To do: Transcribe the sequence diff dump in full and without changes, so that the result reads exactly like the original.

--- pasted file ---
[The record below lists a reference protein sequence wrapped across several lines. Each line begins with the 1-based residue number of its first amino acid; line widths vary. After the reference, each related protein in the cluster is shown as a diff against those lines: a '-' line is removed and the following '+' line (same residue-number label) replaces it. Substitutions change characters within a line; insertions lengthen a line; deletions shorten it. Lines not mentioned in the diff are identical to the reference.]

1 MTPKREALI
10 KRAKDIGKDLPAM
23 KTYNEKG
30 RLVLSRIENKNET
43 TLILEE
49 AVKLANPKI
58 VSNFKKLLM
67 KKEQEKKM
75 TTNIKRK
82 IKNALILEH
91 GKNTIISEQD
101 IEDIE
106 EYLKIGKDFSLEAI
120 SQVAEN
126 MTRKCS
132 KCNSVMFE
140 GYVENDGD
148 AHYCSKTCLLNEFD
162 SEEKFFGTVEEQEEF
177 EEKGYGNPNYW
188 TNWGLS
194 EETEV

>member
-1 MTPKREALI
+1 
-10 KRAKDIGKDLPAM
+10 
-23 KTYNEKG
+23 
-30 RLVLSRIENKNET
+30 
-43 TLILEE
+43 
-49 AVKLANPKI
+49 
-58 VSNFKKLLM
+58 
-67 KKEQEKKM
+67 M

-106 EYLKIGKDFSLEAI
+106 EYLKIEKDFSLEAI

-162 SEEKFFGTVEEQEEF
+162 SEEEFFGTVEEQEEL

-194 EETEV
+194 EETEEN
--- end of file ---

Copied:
[The record below lists a reference protein sequence wrapped across several lines. Each line begins with the 1-based residue number of its first amino acid; line widths vary. After the reference, each related protein in the cluster is shown as a diff against those lines: a '-' line is removed and the following '+' line (same residue-number label) replaces it. Substitutions change characters within a line; insertions lengthen a line; deletions shorten it. Lines not mentioned in the diff are identical to the reference.]

1 MTPKREALI
10 KRAKDIGKDLPAM
23 KTYNEKG
30 RLVLSRIENKNET
43 TLILEE
49 AVKLANPKI
58 VSNFKKLLM
67 KKEQEKKM
75 TTNIKRK
82 IKNALILEH
91 GKNTIISEQD
101 IEDIE
106 EYLKIGKDFSLEAI
120 SQVAEN
126 MTRKCS
132 KCNSVMFE
140 GYVENDGD
148 AHYCSKTCLLNEFD
162 SEEKFFGTVEEQEEF
177 EEKGYGNPNYW
188 TNWGLS
194 EETEV

>member
-1 MTPKREALI
+1 
-10 KRAKDIGKDLPAM
+10 
-23 KTYNEKG
+23 
-30 RLVLSRIENKNET
+30 
-43 TLILEE
+43 
-49 AVKLANPKI
+49 
-58 VSNFKKLLM
+58 
-67 KKEQEKKM
+67 M

-106 EYLKIGKDFSLEAI
+106 EYLKIEKDFSLEAI

-162 SEEKFFGTVEEQEEF
+162 SEEEFFGTVEEQEEL

-194 EETEV
+194 EETEEN